Review: ‘The Suicide Squad’ is miles better than its uneven predecessor

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Courtesy of HBO MAX

The Suicide Squad arrives onshore in Corto Maltese (@ Warner Bros. Pictures)

When DC released their live-action adaptation of the anti-hero group “Suicide Squad,” it was met with less than favorable reviews. David Ayer’s film was criticized for its plot, direction and overall tone while post-production issues plagued the film. 

Five years later, DC soft-rebooted the film with James Gunn, director of the acclaimed “Guardians of the Galaxy” trilogy, manning the helm instead of Ayer.

What a difference a change in direction makes. SPOILERS AHEAD! 

Ayer’s “Suicide Squad” tried too hard to be over the top and violent, but also played it very safe. Some characters are introduced in wild title cards while others are welcomed with just a single line of dialogue. 

Gunn’s “The Suicide Squad” is exactly what the 2016 “Suicide Squad” should’ve been: destructive, comedic, gory. It is nowhere near perfect, as some moments tend to drag while the film jumps from place to place almost too quickly. Still, this isn’t enough to deter the film from being a bona fide hit.

Let this be clear: this movie is not like its PG-13 predecessor. “The Suicide Squad” has the blood and violence of “Deadpool” with a noticeable “Guardians” flair. Baddies and heroes alike get regularly butchered with extreme prejudice, usually in excruciatingly creative ways. (Death by rat swarm, anyone?)

The writing and dialogue have also been revamped so the jokes mostly land. The comedic relief feels much more natural and comes in different ways, whether it is a slapstick death or a one-liner dropped by one of the main characters.

However, the movie does have its minor flaws. New characters are rapidly thrown onto the screen while some scenes towards the middle of the film can take a little too long. The humor can also be a turn-off to some who may find it to be a little too juvenile.

Speaking of characters, there are some new members who have been invited into the squad against their will. Deadshot, portrayed in 2016 by Will Smith, is replaced by Idris Elba’s Bloodsport, who is forced into the Squad by Amanda Waller, chillingly played by Viola Davis.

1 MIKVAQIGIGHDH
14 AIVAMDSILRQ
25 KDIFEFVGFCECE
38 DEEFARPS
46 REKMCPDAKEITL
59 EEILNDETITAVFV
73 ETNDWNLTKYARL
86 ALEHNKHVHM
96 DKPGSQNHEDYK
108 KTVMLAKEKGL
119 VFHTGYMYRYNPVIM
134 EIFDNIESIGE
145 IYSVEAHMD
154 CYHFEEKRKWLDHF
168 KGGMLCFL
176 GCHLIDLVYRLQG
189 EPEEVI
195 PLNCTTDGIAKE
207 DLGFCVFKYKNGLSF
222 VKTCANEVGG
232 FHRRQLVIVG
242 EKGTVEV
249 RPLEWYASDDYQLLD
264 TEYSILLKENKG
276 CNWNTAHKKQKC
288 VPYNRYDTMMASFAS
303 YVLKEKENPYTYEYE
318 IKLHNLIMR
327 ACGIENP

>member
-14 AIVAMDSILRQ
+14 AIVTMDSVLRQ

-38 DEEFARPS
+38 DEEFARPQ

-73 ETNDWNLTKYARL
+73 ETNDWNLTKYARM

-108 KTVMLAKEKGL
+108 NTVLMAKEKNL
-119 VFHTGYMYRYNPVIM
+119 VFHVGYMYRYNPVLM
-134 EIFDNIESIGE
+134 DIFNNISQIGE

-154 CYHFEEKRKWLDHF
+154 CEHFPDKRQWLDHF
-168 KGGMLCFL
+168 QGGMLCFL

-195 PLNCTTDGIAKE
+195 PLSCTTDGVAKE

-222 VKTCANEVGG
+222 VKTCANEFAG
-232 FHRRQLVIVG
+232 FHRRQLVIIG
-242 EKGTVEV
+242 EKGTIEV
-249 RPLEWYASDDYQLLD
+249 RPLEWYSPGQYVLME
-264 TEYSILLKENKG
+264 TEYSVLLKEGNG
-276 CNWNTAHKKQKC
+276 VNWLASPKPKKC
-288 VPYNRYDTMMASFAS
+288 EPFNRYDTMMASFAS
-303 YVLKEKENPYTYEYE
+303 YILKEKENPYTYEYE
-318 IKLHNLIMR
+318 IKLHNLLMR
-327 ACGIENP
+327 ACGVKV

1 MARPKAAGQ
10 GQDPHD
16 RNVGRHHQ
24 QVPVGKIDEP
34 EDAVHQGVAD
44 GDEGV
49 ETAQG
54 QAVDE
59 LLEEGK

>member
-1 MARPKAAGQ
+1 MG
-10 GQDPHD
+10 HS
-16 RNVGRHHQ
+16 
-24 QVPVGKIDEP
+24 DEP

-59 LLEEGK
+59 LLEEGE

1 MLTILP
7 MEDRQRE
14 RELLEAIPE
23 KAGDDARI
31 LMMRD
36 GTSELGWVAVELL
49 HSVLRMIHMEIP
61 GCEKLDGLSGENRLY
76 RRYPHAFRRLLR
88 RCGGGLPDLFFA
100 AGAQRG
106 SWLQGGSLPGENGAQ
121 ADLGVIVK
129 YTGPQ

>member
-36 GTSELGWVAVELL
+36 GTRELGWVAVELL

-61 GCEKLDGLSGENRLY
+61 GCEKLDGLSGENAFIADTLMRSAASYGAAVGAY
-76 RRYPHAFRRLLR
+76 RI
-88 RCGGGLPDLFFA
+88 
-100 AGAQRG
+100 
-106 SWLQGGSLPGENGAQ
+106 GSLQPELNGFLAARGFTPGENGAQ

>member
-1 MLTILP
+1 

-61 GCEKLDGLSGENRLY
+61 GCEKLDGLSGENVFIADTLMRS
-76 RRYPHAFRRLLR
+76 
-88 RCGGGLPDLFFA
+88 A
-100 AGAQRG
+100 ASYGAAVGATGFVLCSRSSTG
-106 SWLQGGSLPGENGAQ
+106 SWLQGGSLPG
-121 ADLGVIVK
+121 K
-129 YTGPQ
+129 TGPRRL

Elba is joined by some faces from 2016, like Margot Robbie’s Harley Quinn and Joel Kinnaman’s Colonel Rick Flagg. Robbie’s portrayal of the crazed harlequin is excellent as always, but Kinnaman’s Flagg gets a much-needed facelift, as he is sillier and much less jaded this time around. 

The new members of the squad steal the show in their own way. John Cena’s Peacemaker is a violent extremist who directly parallels Bloodsport in barbs and bullets with a mindset that reflects his pro-wrestling resumé. David Dastmalchian plays the awkward Polka-Dot Man, a man who can shoot polka dots out of his hands but is primarily used for comic relief.

King Shark/Nanaue, physically portrayed by Steve Agee yet voiced by Sylvester Stallone, has the terrifying power of a great white shark with the mindset of a child.

Undeniably, the heart of the movie is Ratcatcher 2, portrayed by Portuguese actress Daniela Melchior.

More importantly, it’s her kind attitude and friendly aura that binds the band of misfits together, with Gunn’s direction and Melchior’s acting selling Ratcatcher as a character who truly cares about her new compatriots.

As for antagonists, Waller is still as cold-blooded as she was in the first movie, commanding the Suicide Squad with ruthless tenacity. While the twist antagonist comes as a bit of a surprise, the final boss of the movie leads to a ludicrous and zany ending that can only come from the mind of James Gunn.

This year’s version of “The Suicide Squad” is a vast improvement over its predecessor with a consistent vision, dominant cast and wild combat that earns it a 9/10.